Rhossili Bay on the Gower Peninsula is an award-winning beach and known for its stunning coastline. With the added attraction of the iconic Worm’s Head, we knew a visit to Rhossili Bay would be one of the best things to do in Gower. There are a number of great walks at Rhossili Bay, but we were keen to try the walk from Rhossili Bay to Worm’s Head.
To help you plan your own trip, here’s what we got up to on our visit to Rhossili Bay.
Getting to Rhossili Bay
Rhossili Bay is on the southwestern tip of the Gower Peninsular near Swansea in Wales. The easiest way to get there is by car. You can access it by following the B4247 to the small, picturesque village of Rhossili.
Here you can find a National Trust car park, with a small shop and toilets. The postcode for the car park is SA3 1PR. It is currently £6 to park for the day (2020) or free if you are a National Trust member.
However, if you don’t have a car, take the 118 bus from the Quadrant Bus Station in Swansea to Rhossili. The bus takes about an hour and stops in the village by the church.
Award winning beach at Rhossili Bay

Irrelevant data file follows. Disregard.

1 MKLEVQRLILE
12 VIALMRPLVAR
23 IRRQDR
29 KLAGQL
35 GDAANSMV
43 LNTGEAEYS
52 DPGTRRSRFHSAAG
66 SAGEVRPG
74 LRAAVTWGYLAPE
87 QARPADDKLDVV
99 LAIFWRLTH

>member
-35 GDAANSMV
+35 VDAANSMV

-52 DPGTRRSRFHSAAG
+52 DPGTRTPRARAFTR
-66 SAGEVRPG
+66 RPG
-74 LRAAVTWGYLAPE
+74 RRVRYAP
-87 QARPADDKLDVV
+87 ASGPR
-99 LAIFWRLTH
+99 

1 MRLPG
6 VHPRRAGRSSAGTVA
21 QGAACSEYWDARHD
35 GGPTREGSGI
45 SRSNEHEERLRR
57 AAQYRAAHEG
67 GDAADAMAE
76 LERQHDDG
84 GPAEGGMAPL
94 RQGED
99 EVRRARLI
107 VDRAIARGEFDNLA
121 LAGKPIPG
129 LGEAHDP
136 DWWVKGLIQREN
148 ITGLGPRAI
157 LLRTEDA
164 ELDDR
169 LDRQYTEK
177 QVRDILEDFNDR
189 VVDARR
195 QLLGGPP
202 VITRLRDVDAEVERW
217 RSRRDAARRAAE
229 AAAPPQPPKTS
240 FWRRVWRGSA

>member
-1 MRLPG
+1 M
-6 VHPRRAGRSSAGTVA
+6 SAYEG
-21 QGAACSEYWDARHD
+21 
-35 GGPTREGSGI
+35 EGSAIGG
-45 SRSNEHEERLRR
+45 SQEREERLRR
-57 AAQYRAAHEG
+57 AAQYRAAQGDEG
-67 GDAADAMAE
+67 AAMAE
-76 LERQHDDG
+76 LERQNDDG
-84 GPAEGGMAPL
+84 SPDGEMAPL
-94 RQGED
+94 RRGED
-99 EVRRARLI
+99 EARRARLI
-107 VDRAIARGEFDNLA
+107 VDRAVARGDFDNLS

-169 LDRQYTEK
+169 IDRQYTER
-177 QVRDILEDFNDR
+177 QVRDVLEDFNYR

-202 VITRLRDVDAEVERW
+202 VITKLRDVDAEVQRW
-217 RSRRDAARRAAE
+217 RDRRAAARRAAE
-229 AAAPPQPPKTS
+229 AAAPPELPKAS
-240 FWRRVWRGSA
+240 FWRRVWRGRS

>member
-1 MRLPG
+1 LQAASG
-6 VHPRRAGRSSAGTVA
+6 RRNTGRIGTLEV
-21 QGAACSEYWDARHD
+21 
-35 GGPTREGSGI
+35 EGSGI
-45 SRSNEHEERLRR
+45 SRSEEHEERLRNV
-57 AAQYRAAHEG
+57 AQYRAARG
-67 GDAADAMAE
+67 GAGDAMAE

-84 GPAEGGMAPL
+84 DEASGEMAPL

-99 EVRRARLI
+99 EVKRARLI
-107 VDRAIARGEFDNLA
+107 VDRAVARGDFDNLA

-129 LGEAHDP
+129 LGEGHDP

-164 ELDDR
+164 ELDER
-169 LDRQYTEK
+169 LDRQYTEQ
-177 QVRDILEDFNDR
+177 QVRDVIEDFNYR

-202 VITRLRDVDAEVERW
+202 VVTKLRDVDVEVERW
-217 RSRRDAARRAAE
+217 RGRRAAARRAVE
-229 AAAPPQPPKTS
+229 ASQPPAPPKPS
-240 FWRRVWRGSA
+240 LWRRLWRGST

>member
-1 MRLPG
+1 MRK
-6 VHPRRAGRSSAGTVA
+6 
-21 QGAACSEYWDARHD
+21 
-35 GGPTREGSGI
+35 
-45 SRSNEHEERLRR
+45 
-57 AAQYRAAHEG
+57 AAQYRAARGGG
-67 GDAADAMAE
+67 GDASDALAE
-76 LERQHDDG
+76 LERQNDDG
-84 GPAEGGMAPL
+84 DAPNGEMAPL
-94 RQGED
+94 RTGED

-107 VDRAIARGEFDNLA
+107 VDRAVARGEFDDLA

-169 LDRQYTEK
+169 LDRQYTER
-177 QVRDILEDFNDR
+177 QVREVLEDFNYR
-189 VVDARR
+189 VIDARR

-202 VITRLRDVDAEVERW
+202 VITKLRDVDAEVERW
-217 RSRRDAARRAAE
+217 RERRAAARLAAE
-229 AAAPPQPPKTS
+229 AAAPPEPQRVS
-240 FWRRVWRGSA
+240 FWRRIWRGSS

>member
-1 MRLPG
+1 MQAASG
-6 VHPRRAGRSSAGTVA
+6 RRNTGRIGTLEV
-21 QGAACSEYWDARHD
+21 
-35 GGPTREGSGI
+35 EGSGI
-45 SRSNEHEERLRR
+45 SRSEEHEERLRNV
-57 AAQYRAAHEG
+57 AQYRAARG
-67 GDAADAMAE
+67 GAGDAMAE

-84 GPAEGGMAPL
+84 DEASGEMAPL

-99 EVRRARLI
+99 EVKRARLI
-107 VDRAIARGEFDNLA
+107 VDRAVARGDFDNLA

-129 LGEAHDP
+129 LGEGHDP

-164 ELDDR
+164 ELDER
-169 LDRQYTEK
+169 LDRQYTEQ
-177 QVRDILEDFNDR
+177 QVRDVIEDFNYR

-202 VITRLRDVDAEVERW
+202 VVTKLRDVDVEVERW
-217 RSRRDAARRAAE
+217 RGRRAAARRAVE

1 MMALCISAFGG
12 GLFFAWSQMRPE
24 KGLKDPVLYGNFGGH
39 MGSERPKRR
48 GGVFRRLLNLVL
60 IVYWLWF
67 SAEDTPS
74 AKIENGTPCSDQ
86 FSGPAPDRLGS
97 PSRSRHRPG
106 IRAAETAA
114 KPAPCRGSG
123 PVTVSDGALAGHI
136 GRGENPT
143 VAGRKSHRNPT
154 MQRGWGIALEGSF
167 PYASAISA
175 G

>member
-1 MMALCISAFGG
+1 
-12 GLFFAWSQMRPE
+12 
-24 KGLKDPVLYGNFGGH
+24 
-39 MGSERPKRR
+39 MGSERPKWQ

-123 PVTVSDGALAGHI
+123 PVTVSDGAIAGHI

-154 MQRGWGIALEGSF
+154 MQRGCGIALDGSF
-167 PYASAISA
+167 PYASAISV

With just a short walk from the car park, you can look down on the Rhossili Bay beach. With 3 miles of golden sands and rugged cliffs, it is really spectacular to look at and you’re bound to want a photo!
Nothing had prepared us for the awesomeness of the views at Rhossili Bay. The beach is breath-taking and it’s hardly surprising that it is regularly voted as one of the world’s best beaches.
A walk from Rhossili Bay to Worm's Head
The easiest and most accessible walk at Rhossili is to follow the path from the car park to the old Coastguard Lookout at Kitchen Corner. This is just over 1 km and will take you past the remains of an iron age fort (known as Old Castle) on the right and magnificent views of Worm’s Head.